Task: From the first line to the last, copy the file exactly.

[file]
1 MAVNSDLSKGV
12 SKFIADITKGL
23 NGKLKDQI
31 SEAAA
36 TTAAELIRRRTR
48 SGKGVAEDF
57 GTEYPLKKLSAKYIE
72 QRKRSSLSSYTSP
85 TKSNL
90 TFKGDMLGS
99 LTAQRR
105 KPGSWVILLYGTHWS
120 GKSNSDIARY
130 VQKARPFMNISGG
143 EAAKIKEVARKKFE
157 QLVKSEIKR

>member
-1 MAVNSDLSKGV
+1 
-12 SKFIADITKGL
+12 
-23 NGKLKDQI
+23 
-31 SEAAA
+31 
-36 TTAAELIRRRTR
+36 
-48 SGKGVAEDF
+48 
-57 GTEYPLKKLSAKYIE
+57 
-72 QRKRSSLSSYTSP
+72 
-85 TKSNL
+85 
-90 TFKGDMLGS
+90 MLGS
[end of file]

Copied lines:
1 MAVNSDLSKGV
12 SKFIADITKGL
23 NGKLKDQI
31 SEAAA
36 TTAAELIRRRTR
48 SGKGVAEDF
57 GTEYPLKKLSAKYIE
72 QRKRSSLSSYTSP
85 TKSNL
90 TFKGDMLGS
99 LTAQRR
105 KPGSWVILLYGTHWS
120 GKSNSDIARY
130 VQKARPFMNISGG
143 EAAKIKEVARKKFE
157 QLVKSEIKR

>member
-1 MAVNSDLSKGV
+1 
-12 SKFIADITKGL
+12 
-23 NGKLKDQI
+23 
-31 SEAAA
+31 
-36 TTAAELIRRRTR
+36 
-48 SGKGVAEDF
+48 
-57 GTEYPLKKLSAKYIE
+57 
-72 QRKRSSLSSYTSP
+72 
-85 TKSNL
+85 
-90 TFKGDMLGS
+90 MLGS